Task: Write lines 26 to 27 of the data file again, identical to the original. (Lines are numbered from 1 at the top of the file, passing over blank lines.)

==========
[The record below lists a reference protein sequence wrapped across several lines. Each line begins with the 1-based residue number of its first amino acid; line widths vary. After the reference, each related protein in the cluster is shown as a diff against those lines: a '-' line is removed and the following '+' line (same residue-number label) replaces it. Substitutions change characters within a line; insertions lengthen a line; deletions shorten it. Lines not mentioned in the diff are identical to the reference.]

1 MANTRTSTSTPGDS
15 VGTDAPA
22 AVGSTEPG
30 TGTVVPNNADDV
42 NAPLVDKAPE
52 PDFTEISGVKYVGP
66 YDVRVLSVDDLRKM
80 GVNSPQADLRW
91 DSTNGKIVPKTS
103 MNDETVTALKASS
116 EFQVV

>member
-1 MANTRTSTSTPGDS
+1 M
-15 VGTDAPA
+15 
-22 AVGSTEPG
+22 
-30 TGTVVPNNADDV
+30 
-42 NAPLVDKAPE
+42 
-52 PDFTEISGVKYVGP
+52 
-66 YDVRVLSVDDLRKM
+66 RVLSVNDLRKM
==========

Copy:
-66 YDVRVLSVDDLRKM
+66 RVLSVNDLRKM